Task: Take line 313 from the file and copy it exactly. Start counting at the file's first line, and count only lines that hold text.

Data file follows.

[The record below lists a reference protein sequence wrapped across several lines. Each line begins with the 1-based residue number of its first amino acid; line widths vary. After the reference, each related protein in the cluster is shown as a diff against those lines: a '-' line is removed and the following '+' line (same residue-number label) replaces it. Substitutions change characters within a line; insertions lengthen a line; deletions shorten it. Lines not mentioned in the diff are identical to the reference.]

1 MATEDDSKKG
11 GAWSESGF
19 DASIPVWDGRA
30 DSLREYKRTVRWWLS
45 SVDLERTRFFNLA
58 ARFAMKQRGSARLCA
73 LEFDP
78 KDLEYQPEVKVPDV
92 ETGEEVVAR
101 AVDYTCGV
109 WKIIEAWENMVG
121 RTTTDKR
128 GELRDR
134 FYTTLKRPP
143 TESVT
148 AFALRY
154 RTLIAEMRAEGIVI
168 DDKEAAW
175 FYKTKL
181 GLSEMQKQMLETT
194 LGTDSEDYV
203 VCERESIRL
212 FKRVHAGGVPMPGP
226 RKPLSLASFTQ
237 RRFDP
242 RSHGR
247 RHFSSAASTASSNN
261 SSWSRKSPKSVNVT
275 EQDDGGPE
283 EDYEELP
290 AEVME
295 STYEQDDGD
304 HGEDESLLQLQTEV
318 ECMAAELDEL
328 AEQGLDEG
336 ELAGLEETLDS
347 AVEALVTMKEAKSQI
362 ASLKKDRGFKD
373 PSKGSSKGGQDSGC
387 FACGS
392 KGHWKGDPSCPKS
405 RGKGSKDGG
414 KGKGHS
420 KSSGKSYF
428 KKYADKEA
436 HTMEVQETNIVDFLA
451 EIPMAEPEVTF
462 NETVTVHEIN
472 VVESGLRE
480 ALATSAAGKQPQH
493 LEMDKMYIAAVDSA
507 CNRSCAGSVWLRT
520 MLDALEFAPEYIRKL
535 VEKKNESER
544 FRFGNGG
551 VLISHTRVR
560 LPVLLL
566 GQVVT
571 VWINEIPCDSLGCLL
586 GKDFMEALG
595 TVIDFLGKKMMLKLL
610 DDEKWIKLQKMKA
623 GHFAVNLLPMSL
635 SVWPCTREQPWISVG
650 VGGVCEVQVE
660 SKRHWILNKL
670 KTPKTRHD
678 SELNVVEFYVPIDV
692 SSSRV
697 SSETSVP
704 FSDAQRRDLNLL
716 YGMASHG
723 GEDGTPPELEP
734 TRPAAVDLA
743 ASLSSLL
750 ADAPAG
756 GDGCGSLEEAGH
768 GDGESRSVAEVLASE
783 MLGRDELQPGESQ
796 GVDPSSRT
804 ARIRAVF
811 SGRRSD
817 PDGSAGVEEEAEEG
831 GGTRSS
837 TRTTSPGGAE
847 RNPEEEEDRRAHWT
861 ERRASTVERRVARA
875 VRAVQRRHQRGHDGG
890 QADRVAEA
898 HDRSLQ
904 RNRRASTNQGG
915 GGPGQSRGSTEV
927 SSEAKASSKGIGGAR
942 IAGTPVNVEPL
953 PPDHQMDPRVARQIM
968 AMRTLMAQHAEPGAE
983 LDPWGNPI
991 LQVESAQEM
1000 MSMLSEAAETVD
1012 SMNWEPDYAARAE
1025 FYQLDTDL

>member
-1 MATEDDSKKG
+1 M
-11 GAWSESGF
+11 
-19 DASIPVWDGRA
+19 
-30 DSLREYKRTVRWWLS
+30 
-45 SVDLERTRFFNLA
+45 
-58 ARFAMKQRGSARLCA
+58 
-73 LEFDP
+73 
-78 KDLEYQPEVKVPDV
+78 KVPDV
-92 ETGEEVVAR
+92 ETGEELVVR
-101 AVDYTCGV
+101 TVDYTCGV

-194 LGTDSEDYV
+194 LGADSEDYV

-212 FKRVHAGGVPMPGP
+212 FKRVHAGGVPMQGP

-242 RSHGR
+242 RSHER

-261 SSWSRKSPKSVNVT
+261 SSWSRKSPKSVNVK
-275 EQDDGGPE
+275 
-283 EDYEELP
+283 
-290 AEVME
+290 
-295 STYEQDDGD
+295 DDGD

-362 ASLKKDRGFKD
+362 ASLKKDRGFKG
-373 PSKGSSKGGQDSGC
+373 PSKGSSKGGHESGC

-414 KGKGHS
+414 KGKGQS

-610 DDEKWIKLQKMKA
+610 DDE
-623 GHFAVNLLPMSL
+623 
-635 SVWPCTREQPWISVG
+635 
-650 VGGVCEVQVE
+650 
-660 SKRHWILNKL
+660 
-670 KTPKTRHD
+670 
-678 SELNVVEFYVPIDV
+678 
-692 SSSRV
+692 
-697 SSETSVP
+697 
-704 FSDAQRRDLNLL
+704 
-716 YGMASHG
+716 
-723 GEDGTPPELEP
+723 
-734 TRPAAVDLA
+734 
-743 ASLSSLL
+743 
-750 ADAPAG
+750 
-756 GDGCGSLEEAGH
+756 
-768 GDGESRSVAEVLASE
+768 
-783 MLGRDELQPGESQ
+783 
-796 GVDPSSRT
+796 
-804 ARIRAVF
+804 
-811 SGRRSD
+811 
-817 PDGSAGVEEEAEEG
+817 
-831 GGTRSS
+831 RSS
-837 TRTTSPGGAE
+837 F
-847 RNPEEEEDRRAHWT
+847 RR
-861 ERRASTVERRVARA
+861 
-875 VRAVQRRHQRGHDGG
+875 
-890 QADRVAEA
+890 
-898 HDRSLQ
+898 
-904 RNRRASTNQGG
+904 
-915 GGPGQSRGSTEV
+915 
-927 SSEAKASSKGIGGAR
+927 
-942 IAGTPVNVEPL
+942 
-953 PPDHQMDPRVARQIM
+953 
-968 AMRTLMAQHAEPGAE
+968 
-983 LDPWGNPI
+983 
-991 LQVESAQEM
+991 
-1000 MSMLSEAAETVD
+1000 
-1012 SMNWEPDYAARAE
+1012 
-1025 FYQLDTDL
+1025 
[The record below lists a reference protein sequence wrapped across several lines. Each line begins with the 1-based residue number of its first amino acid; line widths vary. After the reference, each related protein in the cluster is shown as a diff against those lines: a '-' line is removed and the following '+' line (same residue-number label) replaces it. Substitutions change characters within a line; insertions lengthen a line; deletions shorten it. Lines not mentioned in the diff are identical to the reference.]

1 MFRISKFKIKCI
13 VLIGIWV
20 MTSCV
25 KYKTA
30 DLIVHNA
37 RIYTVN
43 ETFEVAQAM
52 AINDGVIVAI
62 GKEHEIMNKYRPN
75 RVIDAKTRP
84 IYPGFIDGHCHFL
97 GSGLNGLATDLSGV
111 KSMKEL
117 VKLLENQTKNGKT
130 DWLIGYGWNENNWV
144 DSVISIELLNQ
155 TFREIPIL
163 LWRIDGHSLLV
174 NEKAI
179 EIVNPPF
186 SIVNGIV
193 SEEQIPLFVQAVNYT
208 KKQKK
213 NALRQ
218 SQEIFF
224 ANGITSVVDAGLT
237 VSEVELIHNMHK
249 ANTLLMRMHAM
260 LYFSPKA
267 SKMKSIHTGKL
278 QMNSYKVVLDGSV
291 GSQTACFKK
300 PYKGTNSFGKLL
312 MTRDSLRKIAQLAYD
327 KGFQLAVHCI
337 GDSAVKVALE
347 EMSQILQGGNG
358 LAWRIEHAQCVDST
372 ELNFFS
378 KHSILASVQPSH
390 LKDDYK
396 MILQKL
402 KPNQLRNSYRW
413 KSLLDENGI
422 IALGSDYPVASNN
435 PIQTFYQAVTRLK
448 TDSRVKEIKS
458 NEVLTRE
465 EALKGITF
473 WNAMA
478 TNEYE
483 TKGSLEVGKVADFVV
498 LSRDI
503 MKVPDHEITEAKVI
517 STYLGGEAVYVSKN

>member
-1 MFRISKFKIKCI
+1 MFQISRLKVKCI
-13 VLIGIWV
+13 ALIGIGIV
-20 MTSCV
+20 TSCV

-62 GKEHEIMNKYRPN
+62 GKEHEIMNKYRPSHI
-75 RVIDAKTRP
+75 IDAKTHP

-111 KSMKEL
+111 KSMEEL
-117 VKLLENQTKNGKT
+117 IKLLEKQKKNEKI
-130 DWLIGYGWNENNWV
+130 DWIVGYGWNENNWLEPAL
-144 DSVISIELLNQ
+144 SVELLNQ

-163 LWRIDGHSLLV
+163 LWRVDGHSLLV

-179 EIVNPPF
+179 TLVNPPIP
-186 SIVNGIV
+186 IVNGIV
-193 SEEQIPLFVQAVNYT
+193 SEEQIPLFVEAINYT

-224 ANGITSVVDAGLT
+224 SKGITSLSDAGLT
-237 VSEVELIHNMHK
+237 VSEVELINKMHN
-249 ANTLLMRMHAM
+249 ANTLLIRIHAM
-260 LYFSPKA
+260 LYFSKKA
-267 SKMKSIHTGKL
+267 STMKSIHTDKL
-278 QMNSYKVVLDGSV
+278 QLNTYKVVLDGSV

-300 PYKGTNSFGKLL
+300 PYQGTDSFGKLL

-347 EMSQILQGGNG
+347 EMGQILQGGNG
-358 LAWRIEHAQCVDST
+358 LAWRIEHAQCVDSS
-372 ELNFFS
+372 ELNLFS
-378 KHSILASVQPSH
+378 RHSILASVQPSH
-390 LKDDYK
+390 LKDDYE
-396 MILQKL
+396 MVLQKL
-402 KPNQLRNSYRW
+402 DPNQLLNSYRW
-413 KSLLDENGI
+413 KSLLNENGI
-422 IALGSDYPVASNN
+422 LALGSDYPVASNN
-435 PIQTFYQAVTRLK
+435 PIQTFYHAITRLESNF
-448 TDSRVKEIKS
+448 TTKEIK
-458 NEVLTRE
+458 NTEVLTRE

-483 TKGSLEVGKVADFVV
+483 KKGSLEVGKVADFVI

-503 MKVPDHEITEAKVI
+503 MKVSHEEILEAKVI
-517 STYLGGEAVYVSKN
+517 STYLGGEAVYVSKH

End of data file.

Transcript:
-249 ANTLLMRMHAM